EVANSTON, ILL. – Last week, P.J. Fleck wore the look of disappointment after his Gophers made too many mistakes in what he considered a winnable game at North Carolina.
Saturday night at Ryan Field, Fleck wore the look of utter frustration because the Gophers not only blew a 21-point fourth-quarter lead over Northwestern and lost 37-34 in overtime, but they collapsed while his old reliable formula failed.
"We called the game, especially going into the fourth quarter, relying on what we rely on,'' Fleck said. "Unfortunately, that came back to bite us tonight. Playing really good defense, flipping field position, making [opponents] go long fields. … It's what we do well and what we rely on 99% of the time.''
Turns out, Northwestern had that other 1% in its back pocket.
Fleck got his coaching start as a graduate assistant at Ohio State under Jim Tressel and learned a strategy that came to be known as "Tressel-ball.'' By combining a stout defense that gives up few big plays, solid special teams and an offense that uses a clock-munching, mistake-avoiding ground game, Tressel guided the Buckeyes to the 2002 national championship.
The formula has served Fleck well at Minnesota. With the Gophers, he has an 11-win season and two nine-win campaigns. Through the better part of three quarters Saturday, it was working for the Gophers, who led 31-10 when Darius Taylor powered through a would-be Wildcats tackler and sprinted 43 yards on a fourth-down carry for a touchdown and 21-point lead. That came with 2:11 left in the third quarter, seemingly the dagger delivered by the Gophers.
The Wildcats started their rally with an 11-play, 75-yard drive capped by Cam Porter's 1-yard TD run that made it 31-17 with 12:01 left in regulation.
Tressel-ball breaks down when offenses can't sustain drives and defenses give up big plays and can't make stops. That's what happened to the Gophers in the fourth quarter.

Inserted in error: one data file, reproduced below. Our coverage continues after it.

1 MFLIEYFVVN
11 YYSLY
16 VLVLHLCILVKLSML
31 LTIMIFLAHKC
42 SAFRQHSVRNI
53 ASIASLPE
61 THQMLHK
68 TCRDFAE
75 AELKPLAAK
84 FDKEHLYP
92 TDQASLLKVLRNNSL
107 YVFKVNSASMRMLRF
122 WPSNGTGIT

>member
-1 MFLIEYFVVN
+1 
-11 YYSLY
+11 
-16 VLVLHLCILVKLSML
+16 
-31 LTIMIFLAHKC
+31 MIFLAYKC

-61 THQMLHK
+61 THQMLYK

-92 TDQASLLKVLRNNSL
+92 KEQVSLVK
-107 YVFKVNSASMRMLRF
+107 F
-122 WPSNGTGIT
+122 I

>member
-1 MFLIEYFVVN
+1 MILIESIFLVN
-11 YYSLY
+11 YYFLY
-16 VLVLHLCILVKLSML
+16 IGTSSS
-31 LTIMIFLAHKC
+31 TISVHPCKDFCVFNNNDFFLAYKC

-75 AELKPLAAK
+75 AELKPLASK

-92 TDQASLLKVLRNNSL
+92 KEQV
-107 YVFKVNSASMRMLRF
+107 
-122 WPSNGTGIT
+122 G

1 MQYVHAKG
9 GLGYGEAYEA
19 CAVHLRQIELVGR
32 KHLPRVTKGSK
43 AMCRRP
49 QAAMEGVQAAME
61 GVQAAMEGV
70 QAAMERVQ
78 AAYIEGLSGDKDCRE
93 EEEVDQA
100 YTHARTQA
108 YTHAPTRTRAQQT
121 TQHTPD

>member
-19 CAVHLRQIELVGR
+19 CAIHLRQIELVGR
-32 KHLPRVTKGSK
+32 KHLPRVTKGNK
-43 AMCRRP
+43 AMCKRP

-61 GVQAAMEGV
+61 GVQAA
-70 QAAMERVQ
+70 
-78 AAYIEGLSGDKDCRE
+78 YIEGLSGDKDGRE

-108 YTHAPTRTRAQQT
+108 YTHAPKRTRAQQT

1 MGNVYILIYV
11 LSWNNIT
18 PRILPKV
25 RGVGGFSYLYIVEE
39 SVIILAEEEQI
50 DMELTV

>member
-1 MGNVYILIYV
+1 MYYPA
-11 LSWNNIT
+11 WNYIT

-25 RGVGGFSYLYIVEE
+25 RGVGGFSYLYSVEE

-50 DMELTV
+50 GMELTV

Minnesota's offense followed Porter's score with a three-and-out on two runs and an incomplete pass. Three plays and only 39 seconds following a Gophers punt, the Wildcats were within 31-24 as wide receiver Bryce Kirtz burned the Minnesota defense for gains of 21, 31 and 17 yards for a touchdown with 9:46 remaining.
After the teams traded punts, Minnesota got the ball with 4:49 left. Athan Kaliakmanis' 19-yard option keeper gained a first down, but the Gophers couldn't get another when Taylor was stopped for a 1-yard loss on third-and-2 from the Wildcats 36. Fleck opted to punt.
"If we get another first down,'' Fleck said, "the game's over.''
Instead, Northwestern took over at its 20 with 2:07 left, drove 80 yards and got the tying touchdown on Ben Bryant's 11-yard TD pass to A.J. Henning with two seconds to play. In overtime, the Gophers opened with a 20-yard field goal by Dragan Kesich before the Wildcats played the trump card with Bryant's 25-yard TD pass to tight end Charlie Mangieri.
Fleck took stock of things afterward and sounded as if he might be questioning his approach.
"You always look at yourself first as a head coach,'' he said. "What could you have done differently? What could you have done better?''
There clearly was an emphasis on the passing game in the first half, when Kaliakmanis completed all eight of his passes for 97 yards and two TDs. In the fourth quarter, though, the Gophers ran the ball 11 times and passed it three times.
The Gophers' defensive play in the fourth quarter torpedoed the old reliable strategy. They gave up 169 yards, 11 first downs and allowed the Wildcats to convert five of six third-down situations.
Last week, North Carolina star QB Drake Maye worked over the Gophers defense for 414 passing yards. This time, Bryant, a less-heralded QB transfer from Cincinnati, roasted the Gophers for 396 yards and four TDs.
"Anything that could have gone wrong, went wrong in that fourth quarter,'' Fleck said.